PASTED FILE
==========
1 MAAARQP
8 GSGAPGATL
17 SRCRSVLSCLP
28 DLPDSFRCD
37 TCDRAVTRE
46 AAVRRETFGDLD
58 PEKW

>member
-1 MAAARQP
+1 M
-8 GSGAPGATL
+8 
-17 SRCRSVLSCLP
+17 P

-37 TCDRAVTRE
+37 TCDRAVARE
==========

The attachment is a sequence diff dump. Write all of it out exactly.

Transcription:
1 MAAARQP
8 GSGAPGATL
17 SRCRSVLSCLP
28 DLPDSFRCD
37 TCDRAVTRE
46 AAVRRETFGDLD
58 PEKW

>member
-1 MAAARQP
+1 M
-8 GSGAPGATL
+8 
-17 SRCRSVLSCLP
+17 P

-37 TCDRAVTRE
+37 TCDRAVARE